EDMOND—The Seals of Jeremiah’s Captors Discovered archaeological exhibit at Armstrong Auditorium welcomed a special visitor on January 20, Israeli Deputy Consul to the Southwest United States Daniel Agranov. Agranov’s tour is the latest of several visits by Israeli diplomats and musicians to the Herbert W. Armstrong College campus.
Agranov spent the majority of his hour-long visit viewing the exhibit’s displays, photos, an interactive map and videos, which portray the history of Jerusalem from the time of King David through the work of the Prophet Jeremiah. The exhibit features 26 artifacts from the First Temple period. Like the more than 4,000 previous visitors to the exhibit, Agranov viewed 2,600-to-2,700-year-old earthen juglets, lamps, figureheads, and two jar handles bearing royal seals. The deputy consul also viewed the centerpieces of the exhibit, two bullae (clay seal impressions) that date close to the time of Jerusalem’s destruction in 585 b.c. by King Nebuchadnezzar of Babylon.
Armstrong International Cultural Foundation marketing director Shane Granger said the deputy consul showed a keen interest in the archaeology of Jerusalem and the City of David. Granger and assistant curator Brent Nagtegaal guided Agranov through the exhibit, along with Armstrong International Cultural Foundation head usher Edwin Trebels, who explained the history of the bullae. One seal is inscribed with the Hebrew name “Gedaliah, son of Pashur,” and the other bears the name of “Jucal, son of Shelemiah.” Both of these names appear together in the first verse of Jeremiah 38, which records that these two Judean princes persecuted, imprisoned and tried to execute the Prophet Jeremiah. Trebels said Agranov displayed a special interest in the bullae because they show “direct evidence of the biblical account.”
Nagtegaal and Trebels spoke from experience about the dig site where the bullae were discovered. They were among the first Herbert W. Armstrong College students to travel to Jerusalem in 2006 and excavate with Dr. Eilat Mazar. Mazar is the Israeli archaeologist who discovered the two bullae, as well as evidence of King David’s palace, Nehemiah’s wall, part of Solomon’s royal complex, and a conduit that could have been used by David’s men in the original conquest of the city. She also uncovered the earliest alphabetical inscription ever found in Jerusalem and is well-known for discovering the 7th-century a.d.Ophel Treasure.
Nagtegaal worked as an area supervisor for Dr. Mazar during her Ophel excavations in 2012 and 2013. He discussed with the deputy consul his experience there and the current political tensions in the city that are currently hindering further excavation.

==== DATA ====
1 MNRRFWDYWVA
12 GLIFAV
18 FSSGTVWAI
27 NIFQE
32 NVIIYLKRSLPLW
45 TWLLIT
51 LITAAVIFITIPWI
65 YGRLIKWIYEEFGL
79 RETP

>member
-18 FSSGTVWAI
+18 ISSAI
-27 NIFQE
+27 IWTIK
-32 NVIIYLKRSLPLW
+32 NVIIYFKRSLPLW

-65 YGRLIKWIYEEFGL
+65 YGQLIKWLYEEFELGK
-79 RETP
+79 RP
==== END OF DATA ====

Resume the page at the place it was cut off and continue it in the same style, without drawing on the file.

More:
Toward the end of the exhibit, Agranov viewed a photo wall of the college’s involvement in Jerusalem archaeology, along with that of its namesake. Herbert W. Armstrong worked with Dr. Mazar’s grandfather Prof. Benjamin Mazar during his excavations in Jerusalem in the 1960s and ’70s. Since 2007, about 40 Herbert W. Armstrong College students have assisted his granddaughter on five excavations in the City of David and the Ophel.
Agranov also took a short tour through the auditorium’s theater and observed other highlights, including the crystal candelabra originally commissioned by the shah of Iran and Swarovski crystal chandeliers. Agranov characterized the auditorium itself as “very impressive.”
Agranov, born in Russia, moved when he was a child with his family to Israel in 1990. He has served in diplomatic capacities in Russia, Kazakhstan and Angola. He assumed his current post in August.
Consulate representatives contacted the foundation on January 13, inquiring about a visit to the auditorium during the deputy consul’s tour of Tulsa and Oklahoma City. Agranov said his consulate staff gave Armstrong Auditorium a high recommendation.
“Our attaché told me that this is the best place in Oklahoma,” he said.
Previous to Agranov, other representatives from the Consulate of Israel to the Southwest United States have visited the Herbert W. Armstrong College campus, including Beylanesh Zevadia (now Israel’s ambassador to Ethiopia) and Amb. Yoram Ettinger (ret.) in 2008, cultural attaché Ben Stinsman in 2011, cultural attaché Guy Cohen in 2012, and Amb. Meir Shlomo in 2014.
The campus has also hosted performances by the Haifa Symphony Orchestra of Israel, violinists Gil Shaham and Itamar Zorman, pianists Irit Rub and Orli Shaham, flutist Sharon Bezaly, and the Palestinian and Israeli musical ensemble Shesh Besh. Mandolinist Avi Avital will perform in Armstrong Auditorium with the Venice Baroque Orchestra on March 3.
The Seals of Jeremiah’s Captors Discovered exhibit continues through October 2015.